"Roots, rock, reggae" is a song from the second Bob Marley & The Wailers album, Rastaman Vibration. The title refers to what has influenced reggae. The roots are the Rastafari Zion: Africa. The rock is jamaican rocksteady and ska musical genres, both of these styles are also referenced in the simple beat and rhythm underscoring the song.
Over time, reference to the song has dropped the commas, so that one might think the song was referring to "roots reggae" and "Rock and roll". Dropping of the commas was used in a documentary from 1977 of the same name, which covered the history of reggae, interviewing Marley, Dennis Brown and Jimmy Cliff. There is a "Roots Rock Reggae Festival", usually headlined by several of Bob Marley's children, which incorporates rock acts and reggae acts. Begun in 2004 and originally sponsored by High Times and Phillip Morris, it runs sporadically on the east and west coast of the US.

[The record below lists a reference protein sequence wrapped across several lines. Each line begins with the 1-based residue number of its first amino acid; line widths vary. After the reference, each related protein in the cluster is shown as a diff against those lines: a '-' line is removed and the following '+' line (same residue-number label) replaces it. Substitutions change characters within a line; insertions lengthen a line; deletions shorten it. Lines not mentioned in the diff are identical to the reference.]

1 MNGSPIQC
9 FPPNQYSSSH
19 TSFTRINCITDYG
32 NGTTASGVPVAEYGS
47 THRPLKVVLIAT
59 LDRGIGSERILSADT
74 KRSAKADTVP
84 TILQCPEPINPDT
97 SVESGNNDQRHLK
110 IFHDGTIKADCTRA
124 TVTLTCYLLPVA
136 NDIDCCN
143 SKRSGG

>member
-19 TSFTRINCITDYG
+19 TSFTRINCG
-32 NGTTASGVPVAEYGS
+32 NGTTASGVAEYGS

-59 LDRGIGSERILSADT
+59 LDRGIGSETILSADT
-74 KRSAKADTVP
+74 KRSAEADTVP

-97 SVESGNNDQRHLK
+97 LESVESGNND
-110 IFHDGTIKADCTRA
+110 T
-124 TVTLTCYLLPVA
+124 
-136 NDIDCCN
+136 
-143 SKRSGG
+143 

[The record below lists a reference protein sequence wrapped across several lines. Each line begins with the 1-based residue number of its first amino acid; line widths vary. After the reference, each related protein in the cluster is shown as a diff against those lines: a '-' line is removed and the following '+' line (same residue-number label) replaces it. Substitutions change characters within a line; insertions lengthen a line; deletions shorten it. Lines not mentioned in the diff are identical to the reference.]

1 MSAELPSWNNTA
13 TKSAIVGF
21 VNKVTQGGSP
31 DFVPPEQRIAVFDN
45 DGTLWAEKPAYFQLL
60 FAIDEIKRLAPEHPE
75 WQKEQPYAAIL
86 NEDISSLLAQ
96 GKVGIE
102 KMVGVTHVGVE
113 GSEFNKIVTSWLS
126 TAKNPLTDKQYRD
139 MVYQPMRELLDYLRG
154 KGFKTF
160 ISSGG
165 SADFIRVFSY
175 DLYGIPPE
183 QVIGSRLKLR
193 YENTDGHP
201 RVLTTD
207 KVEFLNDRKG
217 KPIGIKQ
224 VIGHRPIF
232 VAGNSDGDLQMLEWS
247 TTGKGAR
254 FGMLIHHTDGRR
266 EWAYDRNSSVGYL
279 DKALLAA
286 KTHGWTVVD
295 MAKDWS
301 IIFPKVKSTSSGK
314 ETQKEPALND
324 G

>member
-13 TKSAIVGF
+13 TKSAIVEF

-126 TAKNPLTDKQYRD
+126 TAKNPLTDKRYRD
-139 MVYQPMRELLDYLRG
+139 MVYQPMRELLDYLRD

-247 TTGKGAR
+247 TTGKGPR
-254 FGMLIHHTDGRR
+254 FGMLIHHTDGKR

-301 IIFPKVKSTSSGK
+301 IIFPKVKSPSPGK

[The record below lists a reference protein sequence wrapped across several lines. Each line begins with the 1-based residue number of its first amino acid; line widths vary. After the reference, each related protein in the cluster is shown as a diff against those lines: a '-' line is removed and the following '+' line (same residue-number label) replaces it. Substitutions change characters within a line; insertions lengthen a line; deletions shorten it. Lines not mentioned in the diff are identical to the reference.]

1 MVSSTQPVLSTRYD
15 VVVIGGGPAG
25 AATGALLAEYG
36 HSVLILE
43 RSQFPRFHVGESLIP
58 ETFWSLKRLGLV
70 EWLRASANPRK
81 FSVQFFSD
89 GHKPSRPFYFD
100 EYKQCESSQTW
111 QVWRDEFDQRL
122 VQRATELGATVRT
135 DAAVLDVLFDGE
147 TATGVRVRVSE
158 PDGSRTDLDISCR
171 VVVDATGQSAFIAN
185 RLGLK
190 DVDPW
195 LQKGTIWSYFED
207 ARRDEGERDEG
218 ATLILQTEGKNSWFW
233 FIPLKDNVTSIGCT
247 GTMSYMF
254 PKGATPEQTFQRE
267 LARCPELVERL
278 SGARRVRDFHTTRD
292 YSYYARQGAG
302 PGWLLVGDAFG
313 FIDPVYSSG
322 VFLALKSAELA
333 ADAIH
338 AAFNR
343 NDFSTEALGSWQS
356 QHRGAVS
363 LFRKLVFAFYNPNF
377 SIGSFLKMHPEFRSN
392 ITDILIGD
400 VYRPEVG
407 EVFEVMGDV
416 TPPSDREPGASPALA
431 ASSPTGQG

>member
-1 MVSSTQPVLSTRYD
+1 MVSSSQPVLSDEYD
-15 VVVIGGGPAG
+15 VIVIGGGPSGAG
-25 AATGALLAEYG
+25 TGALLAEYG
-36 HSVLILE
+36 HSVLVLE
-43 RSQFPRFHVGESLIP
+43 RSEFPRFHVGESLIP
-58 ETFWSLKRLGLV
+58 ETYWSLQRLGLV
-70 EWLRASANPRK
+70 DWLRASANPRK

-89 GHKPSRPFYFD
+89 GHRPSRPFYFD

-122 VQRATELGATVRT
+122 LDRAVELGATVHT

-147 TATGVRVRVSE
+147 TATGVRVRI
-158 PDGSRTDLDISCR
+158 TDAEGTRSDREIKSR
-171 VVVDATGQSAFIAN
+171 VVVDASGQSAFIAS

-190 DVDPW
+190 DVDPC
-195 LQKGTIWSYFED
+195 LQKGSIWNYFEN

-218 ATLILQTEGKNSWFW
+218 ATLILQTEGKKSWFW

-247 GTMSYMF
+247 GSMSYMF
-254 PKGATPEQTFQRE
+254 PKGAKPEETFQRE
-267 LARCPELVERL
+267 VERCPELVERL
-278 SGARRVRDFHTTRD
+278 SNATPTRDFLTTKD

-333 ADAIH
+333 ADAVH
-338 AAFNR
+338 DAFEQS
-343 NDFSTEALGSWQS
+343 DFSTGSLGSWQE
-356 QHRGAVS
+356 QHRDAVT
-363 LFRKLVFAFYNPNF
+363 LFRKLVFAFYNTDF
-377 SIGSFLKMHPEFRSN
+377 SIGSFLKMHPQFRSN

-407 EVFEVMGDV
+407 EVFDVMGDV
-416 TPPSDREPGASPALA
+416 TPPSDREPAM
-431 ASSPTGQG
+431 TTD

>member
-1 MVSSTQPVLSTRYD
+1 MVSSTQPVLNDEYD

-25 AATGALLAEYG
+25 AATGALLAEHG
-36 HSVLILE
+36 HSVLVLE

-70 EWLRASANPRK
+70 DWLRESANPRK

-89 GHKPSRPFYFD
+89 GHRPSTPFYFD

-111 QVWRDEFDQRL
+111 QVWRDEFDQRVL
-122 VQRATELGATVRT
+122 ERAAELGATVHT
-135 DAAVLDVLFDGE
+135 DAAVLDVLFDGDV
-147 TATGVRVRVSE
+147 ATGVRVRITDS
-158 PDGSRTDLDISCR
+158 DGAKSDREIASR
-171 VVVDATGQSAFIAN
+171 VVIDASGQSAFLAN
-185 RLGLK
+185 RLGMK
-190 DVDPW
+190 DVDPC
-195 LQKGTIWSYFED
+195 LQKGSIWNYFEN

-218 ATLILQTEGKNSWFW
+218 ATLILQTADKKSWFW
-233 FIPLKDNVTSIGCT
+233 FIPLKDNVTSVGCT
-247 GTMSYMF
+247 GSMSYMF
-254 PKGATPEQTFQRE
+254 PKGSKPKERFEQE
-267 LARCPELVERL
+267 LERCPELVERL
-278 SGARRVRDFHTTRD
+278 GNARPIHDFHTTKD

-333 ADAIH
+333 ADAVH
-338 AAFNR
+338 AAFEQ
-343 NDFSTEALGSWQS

The song itself is 'reggae lite', filtered down for mass appeal. The lyrics hint at this with the line: "Play I on the R&B, want all my people to see: / We bubblin' on the Top 100, just like a mighty dread!". With the success of their first album, Marley was quite aware they wanted to continue with popularity. Youtube has a video of Bob Marley & The Wailers performing it for Top of the Pops on an orange sherbert coloured set. Although there is a rich history and a wealth of fantastic Reggae music, when most people think of the roots that rocked reggae, they are thinking of a Bob Marley song.